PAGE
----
Directed by Richard Linklater
Where’d You Go, Bernadette is a a remarkably sweet movie, one that I don’t think Bernadette Fox herself (Cate Blanchett) would enjoy watching. It’s a movie that on the surface seems far removed from what you might think of when you imagine a Richard Linklater movie, be it the young cocksure athletes and slackers, the starry-eyed lovers on nighttime strolls, the fumbling declarations of adolescence or those same starry-eyed lovers learning to navigate and balance fantasy and responsibility as they broach middle age.
And yet Bernadette frames its characters, through their ups and downs, with a quiet sense of calm just as those films did. It sees them from the outside and from the future, like his other films it is still imbued with a sense of serenity that only a wise old elder could impart. He’s seen these storms, he’s battened those hatches, and he’s made those same great escapes, and now he’s here to tell you it’ll be alright in the end.
This is a story about a well-known but reclusive and depressed architect, Bernadette. She loathes Seattle, her neighbor and just about anyone outside of her husband Elgie (Billy Crudup) and daughter Bee (Emma Nelson). Alternatively fed up or heavily medicated, Elgie organizes an intervention which prompts Bernadette to run away and escape to Antarctica. The trailer makes it seem like this might be an attempt to find her purpose, a la Walter Mitty, but it instead is just her only option, an effort to meet her family on a pre-planned vacation which they neglect to attend after her disappearance.
From what I understand the novel perpetuates the mystery of where Bernadette has gone, but that mystery is vaporized in the movie. Even the trailers show us to where she disappeared, and that plot point in the film is neither the end of the first act nor the beginning of the third. It is instead somewhere in the middle, late enough in the story that her departure is clearly not the point of the movie, rather a symptom of what’s already at play.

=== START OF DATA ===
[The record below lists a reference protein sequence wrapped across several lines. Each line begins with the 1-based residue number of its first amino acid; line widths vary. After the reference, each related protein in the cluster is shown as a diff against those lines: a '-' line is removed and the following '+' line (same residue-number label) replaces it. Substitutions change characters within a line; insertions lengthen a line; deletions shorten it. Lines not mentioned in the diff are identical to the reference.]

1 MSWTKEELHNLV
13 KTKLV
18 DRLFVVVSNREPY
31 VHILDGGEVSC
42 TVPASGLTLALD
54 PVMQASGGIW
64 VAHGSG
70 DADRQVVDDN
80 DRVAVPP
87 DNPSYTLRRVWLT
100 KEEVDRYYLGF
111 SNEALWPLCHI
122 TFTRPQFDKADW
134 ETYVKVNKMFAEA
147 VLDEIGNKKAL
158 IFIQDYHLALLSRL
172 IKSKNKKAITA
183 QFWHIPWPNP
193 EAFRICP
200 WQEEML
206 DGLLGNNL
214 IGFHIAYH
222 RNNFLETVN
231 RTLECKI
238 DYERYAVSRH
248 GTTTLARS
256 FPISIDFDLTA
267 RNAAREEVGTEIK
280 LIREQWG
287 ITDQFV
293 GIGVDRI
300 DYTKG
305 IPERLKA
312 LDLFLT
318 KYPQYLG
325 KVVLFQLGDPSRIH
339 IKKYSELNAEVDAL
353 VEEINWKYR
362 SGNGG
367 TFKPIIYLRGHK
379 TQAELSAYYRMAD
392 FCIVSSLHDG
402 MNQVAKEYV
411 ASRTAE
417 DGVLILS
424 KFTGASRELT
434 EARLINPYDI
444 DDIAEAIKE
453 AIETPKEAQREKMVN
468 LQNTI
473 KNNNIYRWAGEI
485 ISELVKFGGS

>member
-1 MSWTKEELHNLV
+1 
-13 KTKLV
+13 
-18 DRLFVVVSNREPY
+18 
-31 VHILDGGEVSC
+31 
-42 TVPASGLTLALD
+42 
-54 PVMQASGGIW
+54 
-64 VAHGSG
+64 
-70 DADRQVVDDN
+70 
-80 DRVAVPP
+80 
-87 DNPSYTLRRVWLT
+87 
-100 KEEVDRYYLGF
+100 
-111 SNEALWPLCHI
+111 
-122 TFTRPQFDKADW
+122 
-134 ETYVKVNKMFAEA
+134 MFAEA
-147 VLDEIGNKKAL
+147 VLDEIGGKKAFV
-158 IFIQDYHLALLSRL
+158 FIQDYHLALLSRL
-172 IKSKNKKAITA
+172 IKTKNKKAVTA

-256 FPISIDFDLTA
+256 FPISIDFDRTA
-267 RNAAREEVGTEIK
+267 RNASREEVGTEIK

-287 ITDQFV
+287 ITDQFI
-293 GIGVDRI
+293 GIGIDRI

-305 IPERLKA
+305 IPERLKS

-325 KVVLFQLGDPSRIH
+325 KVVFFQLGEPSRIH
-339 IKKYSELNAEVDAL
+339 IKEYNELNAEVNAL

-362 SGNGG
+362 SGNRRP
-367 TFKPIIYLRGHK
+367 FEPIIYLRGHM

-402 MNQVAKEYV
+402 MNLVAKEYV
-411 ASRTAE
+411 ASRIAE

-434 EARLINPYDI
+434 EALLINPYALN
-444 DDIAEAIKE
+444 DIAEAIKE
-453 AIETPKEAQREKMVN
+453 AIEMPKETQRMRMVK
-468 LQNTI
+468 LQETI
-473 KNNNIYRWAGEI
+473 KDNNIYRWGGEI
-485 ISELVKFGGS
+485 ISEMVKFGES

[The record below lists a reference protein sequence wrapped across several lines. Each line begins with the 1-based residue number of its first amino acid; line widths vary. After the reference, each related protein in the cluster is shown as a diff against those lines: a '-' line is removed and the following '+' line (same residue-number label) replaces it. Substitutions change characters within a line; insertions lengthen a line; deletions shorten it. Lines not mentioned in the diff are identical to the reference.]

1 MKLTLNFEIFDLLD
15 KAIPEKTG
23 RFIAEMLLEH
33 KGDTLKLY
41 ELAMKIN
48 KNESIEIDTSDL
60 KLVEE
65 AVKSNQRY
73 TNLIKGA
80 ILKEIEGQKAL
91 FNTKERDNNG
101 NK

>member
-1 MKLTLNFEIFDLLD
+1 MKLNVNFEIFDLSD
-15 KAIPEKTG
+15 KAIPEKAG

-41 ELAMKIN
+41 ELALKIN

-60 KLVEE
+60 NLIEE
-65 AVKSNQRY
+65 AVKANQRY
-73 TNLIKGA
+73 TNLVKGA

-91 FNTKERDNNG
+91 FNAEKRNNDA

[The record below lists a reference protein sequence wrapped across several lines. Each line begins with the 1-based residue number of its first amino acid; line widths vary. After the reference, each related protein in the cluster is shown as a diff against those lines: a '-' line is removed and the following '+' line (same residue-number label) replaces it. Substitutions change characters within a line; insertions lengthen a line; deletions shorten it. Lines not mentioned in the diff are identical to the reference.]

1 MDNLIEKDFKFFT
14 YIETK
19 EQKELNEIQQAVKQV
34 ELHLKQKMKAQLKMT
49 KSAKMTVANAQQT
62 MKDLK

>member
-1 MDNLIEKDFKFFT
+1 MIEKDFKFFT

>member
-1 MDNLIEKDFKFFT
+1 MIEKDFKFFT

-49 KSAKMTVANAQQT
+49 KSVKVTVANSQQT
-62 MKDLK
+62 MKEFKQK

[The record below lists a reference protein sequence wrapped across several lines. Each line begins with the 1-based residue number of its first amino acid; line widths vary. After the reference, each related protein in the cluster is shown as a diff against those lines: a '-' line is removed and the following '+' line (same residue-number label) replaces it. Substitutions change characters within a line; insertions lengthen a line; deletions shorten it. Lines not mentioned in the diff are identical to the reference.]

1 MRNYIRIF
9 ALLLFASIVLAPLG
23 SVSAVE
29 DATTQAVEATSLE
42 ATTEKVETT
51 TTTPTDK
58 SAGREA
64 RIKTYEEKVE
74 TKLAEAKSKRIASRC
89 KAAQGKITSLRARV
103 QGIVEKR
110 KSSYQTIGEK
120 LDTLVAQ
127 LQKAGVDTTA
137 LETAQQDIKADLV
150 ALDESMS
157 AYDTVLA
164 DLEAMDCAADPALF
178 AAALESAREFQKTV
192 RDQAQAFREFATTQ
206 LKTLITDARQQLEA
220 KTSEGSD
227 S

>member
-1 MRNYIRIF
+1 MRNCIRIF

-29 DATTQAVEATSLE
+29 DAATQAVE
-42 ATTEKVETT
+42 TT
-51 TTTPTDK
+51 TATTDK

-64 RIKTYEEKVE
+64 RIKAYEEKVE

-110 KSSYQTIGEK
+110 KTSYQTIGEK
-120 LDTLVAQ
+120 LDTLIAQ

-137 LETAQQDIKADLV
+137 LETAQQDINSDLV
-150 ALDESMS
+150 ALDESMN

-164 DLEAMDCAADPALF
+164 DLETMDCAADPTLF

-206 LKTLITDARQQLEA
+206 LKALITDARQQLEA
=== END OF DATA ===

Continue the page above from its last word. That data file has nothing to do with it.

This is a story about a sort of midlife crisis and a couple characters rediscovering what it is that makes them tick. It’s messy underneath the hood, but it is presented in very neat and orderly ways. The world of Bernadette is clean and well-lit, like a Pottery Barn commercial. The homes are grand, partially explained by her occupation but also by the studio production budget, the exposition is hurried, and characters sometimes speak with too much ‘movie’ quirk.
You can feel the push and pull between Linklater’s impulses and the studio mandates. There’s a subplot in here about a virtual helper named Manjula and a terrorist group on an FBI watchlist, but it comes and goes so quickly that it is surely just a relic from the novel.
The moments that feel more authentic involve Bernadette and others letting loose at each other, expressing angst, anger and despair and reflecting on how they got to this point in life and in their relationship. The best parts of the film allow characters to explore themselves and each other, like with so many great moments in other Linklater films.
The plot surrounding this is like a decomposing house inside which something else is blossoming. There is real heart to this film, but it is standing in line behind awkward exposition (characters learning a lot by watching youtube) and ahead of rushed conclusions.
And yet it’s kind of nice, when you take a step back. This is a type of studio film that resists certain plot expectations. All those familiar moments (that make for a good trailer) might remain, but they don’t occur when you expect them. It’s a slight remix on something that could’ve been straightforward and vapid.
The film tells you where it’s going to go, unlike the novel, and this time around it’s simply about how we get there and what we’ve learned (or re-learned) along the way.
Up Next: Pacific Heights (1990), Seconds (1966), Alex in Wonderland (1970)